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Authorities say they are unable to link a dead fugitive to the 2004 slayings of a couple on a beach near Jenner, dashing hopes of solving a case that continues to baffle investigators and torment the victims? families.

A DNA sample taken from Joseph Henry Burgess and a bullet found among his possessions do not match evidence gathered by investigators in the Jenner case, the Sonoma County Sheriff?s Department said Friday.

While that doesn?t rule out the 62-year-old Burgess as a person of interest in the case, the findings also fail to establish that he had anything to do with the beach slayings.

?It?s frustrating, but that?s the business we are in,? Sonoma County Sheriff?s Capt. Matt McCaffrey said Friday.

Burgess, who was wanted in connection with the 1972 slayings of a young couple on a beach in Canada, was killed July 16 in a gun battle with New Mexico sheriff?s deputies that left a deputy dead.

Sonoma County detectives traveled to New Mexico last week searching for evidence that might have implicated Burgess in the Jenner case.

Lindsay Cutshall, 22, and her fiance, 26-year-old Jason Allen, were found shot to death on Aug. 18, 2004. The couple were camped out on Fish Head Beach on what was supposed to be their final weekend in California before returning home to Ohio and marrying.

The case bears strong resemblance to the 1972 slayings of Ann Durrant, a 20-year-old Canadian, and Leif Carlsson, 19, an exchange student from Sweden, who were camping on a remote beach near Tofino, on West Vancouver Island.

Police said that after the couple went to sleep, Burgess, who was then 25 and a Vietnam-era draft dodger, snuck out from the bushes and shot each one in the head with a .22-caliber rifle.

Burgess, who was described by police as a religious fanatic, did not approve of pre-marital sex and had told a witness that the young couple?s behavior bothered him.

Cutshall and Allen had taken vows of chastity and were in separate sleeping bags when they were shot. But like Durrant and Carlsson, the couple was open about their Christian beliefs, beliefs that in theory could have made them targets to someone such as Burgess.

But no one knew the New Jersey-born man was even alive before his deadly encounter two weeks ago with two New Mexico sheriff?s deputies who were conducting a surveillance operation to nab a thief dubbed ?The Cookie Bandit.?

The intruder had been breaking into cabins in New Mexico?s Jemez mountains for a decade and stealing food and other items. On this particular morning, he chose to enter the cabin where the deputies were staked out, leading to an intense fight.

Despite being handcuffed, Burgess managed to reach a .357-revolver tucked in his waistband behind his back and start firing. Both he and Sgt. Joe Harris of the Sandoval County Sheriff?s Department died in the ensuing gun battle.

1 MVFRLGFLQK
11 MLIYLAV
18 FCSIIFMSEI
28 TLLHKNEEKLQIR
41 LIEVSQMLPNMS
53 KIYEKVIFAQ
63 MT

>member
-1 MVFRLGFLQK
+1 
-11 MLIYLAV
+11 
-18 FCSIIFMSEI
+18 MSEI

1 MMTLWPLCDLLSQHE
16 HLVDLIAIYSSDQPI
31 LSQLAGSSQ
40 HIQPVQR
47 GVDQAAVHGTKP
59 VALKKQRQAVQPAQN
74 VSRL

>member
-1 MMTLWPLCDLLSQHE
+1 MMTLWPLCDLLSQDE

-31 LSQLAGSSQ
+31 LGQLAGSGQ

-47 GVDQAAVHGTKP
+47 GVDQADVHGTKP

Authorities later determined that Burgess? gun was registered to another man who was reported missing in 2007 after he failed to return from a camping trip in the Jemez mountains.

Sonoma County detectives took DNA samples from Burgess to compare with DNA found in saliva that was on a beer bottle recovered from the Jenner beach.

Normally, such tests can take weeks or months. But the California Department of Justice made it a priority, underscoring interest in the case and hopes that it might finally be solved.

McCaffrey said Friday that had the DNA matched, it would have been strong evidence that Burgess took part in the slayings, as it would have placed him at the beach.

A positive match on an expended .45-caliber bullet that was found among Burgess? possessions could have been an even more definitive link.

Investigators have identified two types of rifles, both made by Marlin Firearms Co. in North Haven, Conn., that could have been used to kill Cutshall and Allen, who were each shot once in the head.

One rifle is a lever-action type known as the Model 1894. The other is the Model 45, which is semi-automatic and more commonly referred to as a ?camp carbine.?

The rifles are unique in that they use ammunition that also can be used in handguns.

McCaffrey said the bullet found in New Mexico was determined to have been fired from a pistol, and not from the rifle used in the Jenner slayings. He said the spent bullet has been sent back to New Mexico.

McCaffrey said no other items possibly related to the Jenner case were found in New Mexico. He said authorities there are still searching for evidence, but that Sonoma County investigators ?are not holding our breaths.?

He also spoke of the frustration of not finding a definitive resolution as the five-year anniversary of the couple?s deaths approaches this month.

?We?ve had so many times where we?ve had evidence or a suspect where we thought, ?Boy, this looks really good,? he said. ?But we have to keep from getting too high or low on any case. You can?t get too emotionally attached.?